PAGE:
Troubled PC race threatens to undermine new leader Organizers refuse to delay vote set for Saturday
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Hey there, time traveller!
This article was published 29/10/2021 (333 days ago), so information in it may no longer be current.
If the result of Saturday’s Progressive Conservative leadership contest is close, Manitoba will be in “uncharted waters,” and the party can expect a storm of criticism for not delaying the vote to ensure all eligible members could cast a ballot.
The PC party refused to extend Friday’s deadline for the return of ballots despite myriad complaints about ballots not getting to eligible voters in time — some members hadn’t received a ballot — and one of the candidates requesting a postponement.
“The ballot count and announcement of the results will take place tomorrow,” the PC party said in an email Friday. “This will be a historic day as Manitoba’s first woman premier will be selected to lead our province.”
A chipper email sent to members Friday invited them to view the livestreamed event to see who wins the leadership and becomes premier-designate.
Underdog Shelly Glover, a former cop and federal cabinet minister — who demanded the race be postponed to ensure it’s fair — is pitted against longtime Tuxedo MLA Heather Stefanson, who is backed by most of the party caucus and big money. They have expressed confidence in the party’s voting process.
“If it’s a huge victory, then a few hundred ballots here and there isn’t really a major concern,” Prof. Christopher Adams said. “It will be moot” if the winner receives 70 per cent of the vote, for instance, he said.
When asked why it won’t postpone the vote count, the PC party issued a statement.
“We mailed over 25,000 ballots with time for those ballots to be returned by the deadline. We have taken additional steps to ensure each eligible PC party member has the opportunity to vote, including offering regional locations where members can pick-up and drop off ballots prior to the cut-off date,” it said providing a list of rural locations and noting it was the first election the party has conducted solely by mail-in ballot.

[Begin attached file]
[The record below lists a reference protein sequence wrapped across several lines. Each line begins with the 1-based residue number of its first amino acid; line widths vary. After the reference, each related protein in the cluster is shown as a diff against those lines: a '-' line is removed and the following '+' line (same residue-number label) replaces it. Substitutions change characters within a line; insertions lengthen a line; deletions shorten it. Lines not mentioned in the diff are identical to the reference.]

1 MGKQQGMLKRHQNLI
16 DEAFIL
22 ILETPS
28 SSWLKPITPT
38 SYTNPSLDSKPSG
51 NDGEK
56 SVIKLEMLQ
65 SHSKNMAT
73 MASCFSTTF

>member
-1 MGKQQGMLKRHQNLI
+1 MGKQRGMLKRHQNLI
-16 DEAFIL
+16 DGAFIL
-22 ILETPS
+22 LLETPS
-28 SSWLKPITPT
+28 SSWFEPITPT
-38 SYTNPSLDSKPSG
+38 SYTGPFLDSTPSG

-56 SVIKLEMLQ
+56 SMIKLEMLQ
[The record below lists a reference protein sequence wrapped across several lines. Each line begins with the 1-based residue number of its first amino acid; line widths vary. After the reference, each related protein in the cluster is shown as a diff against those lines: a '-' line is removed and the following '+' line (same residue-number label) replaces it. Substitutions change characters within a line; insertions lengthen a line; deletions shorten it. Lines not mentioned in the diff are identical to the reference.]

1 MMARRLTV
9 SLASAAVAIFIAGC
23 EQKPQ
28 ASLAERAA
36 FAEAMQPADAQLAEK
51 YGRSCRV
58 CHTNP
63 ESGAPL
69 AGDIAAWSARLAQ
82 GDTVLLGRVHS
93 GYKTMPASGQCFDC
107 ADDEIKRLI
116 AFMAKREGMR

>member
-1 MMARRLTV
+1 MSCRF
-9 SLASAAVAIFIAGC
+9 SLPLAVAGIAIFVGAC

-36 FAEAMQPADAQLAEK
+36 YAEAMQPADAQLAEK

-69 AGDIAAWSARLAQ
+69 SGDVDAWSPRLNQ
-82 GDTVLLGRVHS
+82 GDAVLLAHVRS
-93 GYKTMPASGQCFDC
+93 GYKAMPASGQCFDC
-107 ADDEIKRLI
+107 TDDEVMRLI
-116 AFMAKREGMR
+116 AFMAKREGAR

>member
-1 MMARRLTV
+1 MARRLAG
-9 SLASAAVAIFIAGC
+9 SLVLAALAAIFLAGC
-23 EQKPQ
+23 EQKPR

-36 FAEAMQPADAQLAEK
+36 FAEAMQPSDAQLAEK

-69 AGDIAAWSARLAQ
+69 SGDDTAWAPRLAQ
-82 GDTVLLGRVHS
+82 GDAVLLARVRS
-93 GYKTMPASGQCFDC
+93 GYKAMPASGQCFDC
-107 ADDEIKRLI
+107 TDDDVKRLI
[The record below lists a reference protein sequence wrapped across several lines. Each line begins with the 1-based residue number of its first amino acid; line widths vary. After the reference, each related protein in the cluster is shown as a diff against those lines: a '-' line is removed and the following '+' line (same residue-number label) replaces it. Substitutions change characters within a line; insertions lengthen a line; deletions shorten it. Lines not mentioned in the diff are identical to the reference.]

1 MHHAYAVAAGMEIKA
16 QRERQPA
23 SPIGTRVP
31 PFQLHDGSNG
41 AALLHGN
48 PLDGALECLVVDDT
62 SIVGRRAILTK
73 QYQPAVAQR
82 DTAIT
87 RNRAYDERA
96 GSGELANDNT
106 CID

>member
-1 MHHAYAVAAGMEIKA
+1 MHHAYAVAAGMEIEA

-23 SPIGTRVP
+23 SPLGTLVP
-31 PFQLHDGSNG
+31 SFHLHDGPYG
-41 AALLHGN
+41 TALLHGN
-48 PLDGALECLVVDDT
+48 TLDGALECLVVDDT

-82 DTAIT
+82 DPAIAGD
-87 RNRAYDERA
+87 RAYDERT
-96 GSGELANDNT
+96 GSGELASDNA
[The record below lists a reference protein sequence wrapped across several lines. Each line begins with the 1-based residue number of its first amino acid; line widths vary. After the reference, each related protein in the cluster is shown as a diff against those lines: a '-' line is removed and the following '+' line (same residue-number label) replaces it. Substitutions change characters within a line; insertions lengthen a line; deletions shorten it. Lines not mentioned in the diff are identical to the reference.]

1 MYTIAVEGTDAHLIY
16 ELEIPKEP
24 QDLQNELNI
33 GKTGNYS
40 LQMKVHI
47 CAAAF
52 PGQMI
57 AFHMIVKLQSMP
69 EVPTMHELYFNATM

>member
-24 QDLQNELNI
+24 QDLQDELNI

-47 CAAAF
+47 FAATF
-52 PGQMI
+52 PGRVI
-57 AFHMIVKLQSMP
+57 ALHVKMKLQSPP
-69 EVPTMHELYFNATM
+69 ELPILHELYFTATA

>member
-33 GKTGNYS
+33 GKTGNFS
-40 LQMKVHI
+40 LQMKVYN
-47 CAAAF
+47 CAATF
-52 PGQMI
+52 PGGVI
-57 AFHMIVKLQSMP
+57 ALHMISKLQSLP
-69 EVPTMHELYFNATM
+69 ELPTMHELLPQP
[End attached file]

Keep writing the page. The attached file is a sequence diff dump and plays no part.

“It’s par for the course to have complications in a leadership race. The question is, how serious it is, and whether it’s a big enough problem to delegitimize the outcome,” Adams said.
“If it’s 52 to 48 (per cent) or 55 to 45 (per cent), then there will be serious questions about the party having gone ahead with (the vote).”
If that’s what happens, Adams isn’t sure what would happen next.
“I guess we’re into uncharted waters,” he said.
Since the leader will become premier-designate, the stakes are much higher.
Timeline to finish line
The race was called after Brian Pallister announced in August he was stepping down in time for the party to elect a new leader ahead of an election due on or before Oct. 3, 2023.
The deadline for candidates to enter the race was Sept. 15, with each required to sell 1,000 memberships and raise $25,000.
Only party members who bought or renewed their $20 membership by the end of the day Oct. 1 would receive a ballot in the mail — once they had been verified. They had until 5 p.m. Friday to mark their X for either Shelly Glover or Heather Stefanson and return the ballot to PC headquarters.
Saturday’s leadership election is at the Victoria Inn and open to invited guests and accredited media. All in attendance must provide proof they’ve been fully vaccinated.
It will be livestreamed starting at 3:30 p.m.
Interim Premier Kelvin Goertzen will deliver an address. Former premier Pallister will not be involved in the program, a source told the Free Press.
Whoever wins will be sworn in as premier by Lt-Gov. Janice Filmon at a later date.
Veteran political analyst Paul Thomas also was unsure about the next steps the party would take if there is no obvious winner and the outcome is contested.
“I guess you appeal to the committee that oversaw the event and hope that they’re honest enough to admit that this was a far from perfect staging of the event, that things went wrong,” said the University of Manitoba political studies professor emeritus.
Rushing to hold the race may backfire for the party, said Thomas.
“It may be that if the establishment behind Stefanson thought this was a sort of walk-on victory for her, maybe they didn’t have to sweat the details, as the expression goes, that it would all be taken care of because this would be almost a coronation,” he said.
“I think they felt an urgency because this was the governing party.”
The race buoyed the party membership and bank account, said Thomas. The PC party grew to 25,000 members compared to a rumoured 5,000 members at the low point of former premier Brian Pallister’s popularity in the spring.
Now the party’s handling of the leadership race is threatening to undermine that support, Thomas said.
“There will be some people who say ‘they can’t run their own internal affairs smoothly and deal with contingencies that they hadn’t anticipated… how will they be able to run a $17-billion government operation?'” Thomas said.
“If Heather Stefanson was the heir apparent and had all this backing of cabinet and caucus, why didn’t they take the time to run a sound contest so there wouldn’t be any tarnish on her victory?”
NDP Leader Wab Kinew said the “messy” race has only been about power, not new ideas, policy “or anything of substance.”
“If you’re like me, you want the premier to be chosen in a fair, impartial process.”
After 20 years of reporting on the growing diversity of people calling Manitoba home, Carol moved to the legislature bureau in early 2020.